York’s museums will celebrate the city’s rich history starting this weekend to mark International Museum Day (May 18)
For the first time social media will be used by the city’s tourism organisation Visit York to establish York as one of the country’s most important cities for its rich collection of cultural and historic artefacts. From Britain’s biggest Ichthyosaur fossil to possibly the oldest object on earth – the Middlesbrough Meteorite, York is home to many of the country’s rarest treasures.
Images of some of the many thousands of historic, unusual and even unexpected exhibits will be posted on-line via Facebook. Virtual visitors will be invited to comment and share their own images related to York’s past. Through International Museum Day, Visit York will help people discover that each of the objects and exhibits they’ll find at a museum in the city is just a touch-point to revealing a fascinating story.
Kay Hyde, Head of Communications at Visit York said, ‘York has more museums and attractions than any other city of its size. They record the history and stories of Vikings to Victorians and Richard III to railways. By creating a ‘virtual museum’ to mark International Museum Day we can give visitors a flavour of the rare exhibits on show in the city.’
Some of the images to be shared, starting on National Museum Day will include:
The huge Ichthyosaur fossil is the biggest of its type in Britain
More than 20 feet long, this fossilised remains of a marine reptile were found in the Jurassic rocks of the Yorkshire Coast in 1857. It is very rare to find one as well preserved and complete as this one exhibited at the Yorkshire Museum. Ichthyosaurs were some of the largest sea predators, very similar to dolphins in shape and form.
Possibly the oldest artefact you’ll ever see the Middlesbrough Meteorite.
This amazing object exhibited at the Yorkshire Museum is around four and a half billion years old. It was formed at the same time as the earth as well as the solar system and is the only example of such a meteorite in the country outside of the Natural History Museum. The meteorite came to earth on March 14 1881. Workmen at a railway siding in Middlesbrough heard a ‘rushing or roaring’ sound overhead, followed by a thud, as they found the fossil buried in the embankment nearby.
Captain Scott of the Antarctic’s tin of cocoa
This treasured home comfort was found beside the frozen explorer’s remains. It survived one of the world’s most famed and daring expeditions and is now back in the city it was made in. See it at York’s CHOCOLATE Story.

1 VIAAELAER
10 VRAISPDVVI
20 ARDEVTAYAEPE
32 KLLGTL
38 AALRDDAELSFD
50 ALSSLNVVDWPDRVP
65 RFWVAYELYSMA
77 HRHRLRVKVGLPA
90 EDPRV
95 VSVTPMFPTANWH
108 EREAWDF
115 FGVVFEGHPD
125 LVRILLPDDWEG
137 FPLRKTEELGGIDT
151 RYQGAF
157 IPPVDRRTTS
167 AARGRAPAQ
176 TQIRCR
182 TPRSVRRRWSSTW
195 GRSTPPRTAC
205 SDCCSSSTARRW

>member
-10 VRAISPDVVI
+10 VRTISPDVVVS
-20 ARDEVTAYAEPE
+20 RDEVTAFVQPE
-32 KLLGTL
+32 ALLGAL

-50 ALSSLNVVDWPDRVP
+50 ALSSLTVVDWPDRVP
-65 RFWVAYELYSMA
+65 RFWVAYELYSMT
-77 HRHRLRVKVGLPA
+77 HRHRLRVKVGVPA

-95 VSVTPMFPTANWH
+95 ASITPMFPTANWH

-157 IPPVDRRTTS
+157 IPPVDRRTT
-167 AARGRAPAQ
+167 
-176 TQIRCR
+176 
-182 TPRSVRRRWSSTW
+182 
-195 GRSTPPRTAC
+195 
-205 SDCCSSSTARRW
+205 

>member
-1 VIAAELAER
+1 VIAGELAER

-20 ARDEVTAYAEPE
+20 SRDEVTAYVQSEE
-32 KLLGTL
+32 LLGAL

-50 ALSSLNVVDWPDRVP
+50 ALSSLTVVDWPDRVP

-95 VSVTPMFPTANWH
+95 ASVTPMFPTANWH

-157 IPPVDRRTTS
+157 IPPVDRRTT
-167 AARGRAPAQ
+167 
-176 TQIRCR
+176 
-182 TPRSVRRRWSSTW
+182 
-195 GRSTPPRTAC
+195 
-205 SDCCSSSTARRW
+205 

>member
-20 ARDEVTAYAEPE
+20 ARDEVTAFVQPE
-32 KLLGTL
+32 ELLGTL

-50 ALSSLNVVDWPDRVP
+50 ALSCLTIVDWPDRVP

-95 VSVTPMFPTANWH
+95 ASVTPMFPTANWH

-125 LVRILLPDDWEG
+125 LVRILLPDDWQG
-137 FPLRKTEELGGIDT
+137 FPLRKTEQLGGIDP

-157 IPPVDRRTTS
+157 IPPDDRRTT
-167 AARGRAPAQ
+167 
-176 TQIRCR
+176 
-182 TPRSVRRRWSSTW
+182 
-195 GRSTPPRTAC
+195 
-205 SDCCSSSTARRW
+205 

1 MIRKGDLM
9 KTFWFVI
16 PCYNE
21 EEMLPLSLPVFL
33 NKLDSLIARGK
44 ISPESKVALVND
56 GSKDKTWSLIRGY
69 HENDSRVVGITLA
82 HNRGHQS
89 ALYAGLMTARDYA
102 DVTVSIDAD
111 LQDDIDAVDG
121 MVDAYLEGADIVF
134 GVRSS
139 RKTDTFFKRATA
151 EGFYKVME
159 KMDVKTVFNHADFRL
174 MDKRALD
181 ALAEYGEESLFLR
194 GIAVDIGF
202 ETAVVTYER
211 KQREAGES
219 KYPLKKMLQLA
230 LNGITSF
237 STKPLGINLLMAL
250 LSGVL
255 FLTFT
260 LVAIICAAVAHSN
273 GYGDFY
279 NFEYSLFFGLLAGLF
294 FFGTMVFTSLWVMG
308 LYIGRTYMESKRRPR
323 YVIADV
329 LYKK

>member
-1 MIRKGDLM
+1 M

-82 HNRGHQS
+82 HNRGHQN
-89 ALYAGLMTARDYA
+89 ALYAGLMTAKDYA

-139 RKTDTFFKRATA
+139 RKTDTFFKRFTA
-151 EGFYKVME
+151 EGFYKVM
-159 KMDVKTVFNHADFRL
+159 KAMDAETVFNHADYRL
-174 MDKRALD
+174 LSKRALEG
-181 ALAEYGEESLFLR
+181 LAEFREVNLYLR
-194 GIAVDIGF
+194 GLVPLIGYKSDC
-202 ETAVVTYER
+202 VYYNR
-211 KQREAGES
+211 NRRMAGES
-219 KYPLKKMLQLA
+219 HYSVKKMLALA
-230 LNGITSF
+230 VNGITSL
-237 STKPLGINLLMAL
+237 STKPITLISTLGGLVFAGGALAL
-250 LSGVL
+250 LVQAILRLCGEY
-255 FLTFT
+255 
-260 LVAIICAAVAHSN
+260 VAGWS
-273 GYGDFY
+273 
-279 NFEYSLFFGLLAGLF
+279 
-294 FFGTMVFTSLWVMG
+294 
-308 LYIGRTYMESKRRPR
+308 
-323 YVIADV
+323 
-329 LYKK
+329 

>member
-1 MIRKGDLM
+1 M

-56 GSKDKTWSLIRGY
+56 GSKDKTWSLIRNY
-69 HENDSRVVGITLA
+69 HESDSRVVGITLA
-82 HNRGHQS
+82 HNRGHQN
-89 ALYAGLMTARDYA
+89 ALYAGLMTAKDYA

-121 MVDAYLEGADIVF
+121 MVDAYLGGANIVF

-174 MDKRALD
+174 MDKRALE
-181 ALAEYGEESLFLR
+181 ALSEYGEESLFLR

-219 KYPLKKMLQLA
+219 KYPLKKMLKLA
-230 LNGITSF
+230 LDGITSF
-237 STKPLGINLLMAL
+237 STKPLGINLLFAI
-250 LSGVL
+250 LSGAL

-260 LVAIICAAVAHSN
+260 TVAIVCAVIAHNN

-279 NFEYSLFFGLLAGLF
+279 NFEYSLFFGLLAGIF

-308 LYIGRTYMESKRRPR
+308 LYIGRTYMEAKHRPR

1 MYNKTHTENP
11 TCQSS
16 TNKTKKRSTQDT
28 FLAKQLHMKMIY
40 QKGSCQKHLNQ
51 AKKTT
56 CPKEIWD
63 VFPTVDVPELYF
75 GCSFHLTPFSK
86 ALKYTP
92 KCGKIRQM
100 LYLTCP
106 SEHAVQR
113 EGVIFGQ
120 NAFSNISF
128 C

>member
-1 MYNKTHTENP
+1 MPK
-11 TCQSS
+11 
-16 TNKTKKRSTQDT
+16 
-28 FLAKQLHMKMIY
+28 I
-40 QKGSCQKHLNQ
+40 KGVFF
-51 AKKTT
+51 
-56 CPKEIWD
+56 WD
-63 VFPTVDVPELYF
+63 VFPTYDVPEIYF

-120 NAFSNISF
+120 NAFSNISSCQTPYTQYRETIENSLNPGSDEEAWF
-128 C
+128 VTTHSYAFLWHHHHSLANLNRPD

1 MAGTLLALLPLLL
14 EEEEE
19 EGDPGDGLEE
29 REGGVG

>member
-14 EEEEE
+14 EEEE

A lock of steam locomotive designer Robert Stephenson’s hair believed to have been taken at the time of his death in 1859.
Robert Stephenson was the only son of railway innovator George Stephenson. The design principles of his trailblazing steam locomotive ‘Rocket’ were embodied in all subsequent steam locomotives. The lock of hair can be found at the National Railway Museum.
Unusual artefacts made by German and Turkish prisoners of war
Including a glass bead snake from WW1, a ship in a bottle, a cigarette case made in aluminium and a duck toy. These items can be seen at Eden Camp Modern History Theme Museum which is housed within an original Prisoner of War Camp.
The Escrick Ring
This nationally important sapphire ring, thought to have been owned by royalty in the 5th and 6th century, was found in Escrick, a village near York in 2009, by a metal detecting enthusiast. Archaeologists say that nothing like the Escrick Ring from that period has ever been found in the UK before.
The Austin 7
One of the most popular cars ever produced for the British market (during 1922 and 1939) can be seen at Eden Camp Modern Military Theme Museum.
World War Two Blue Kit Kat
In 1941 KIT KAT got a case of the blues when shortages of milk saw a plain chocolate KIT KAT sold in a blue wrapper – the familiar red wrapper and milk chocolate returned in 1949. This and other chocolate rarities are on show at York’s CHOCOLATE Story.
Janet Barnes, Head of York Museums Trust said, ‘Museums play a vital role in bringing the past to life and linking different cultures together. King George V1 famously said ‘the history of York is the history of England’ and York’s seven million visitors, who come from all over the world, can learn so much about Britain’s people and culture through our many museums..”
Other popular museums and visitor attractions in York include: York Minster, the Jorvik Viking Centre, the Richard III Museum, York Castle Museum, the Yorkshire Air Museum, the York Army Museum, York Dungeon, the Bar Convent, the Treasurer’s House, Barley Hall, the Mansion House, Clifford’s Tower and Micklegate Bar Museum.
Visit York is encouraging the nation to take part in National Museum Day by sharing your memories and stories of York in response to the images displayed. Visit www.facebook.com/visityork from May 18th.
Find out more about York’s museums by visiting Visit York telephone Visit York Information Centre on 01904 550099 or email firstname.lastname@example.org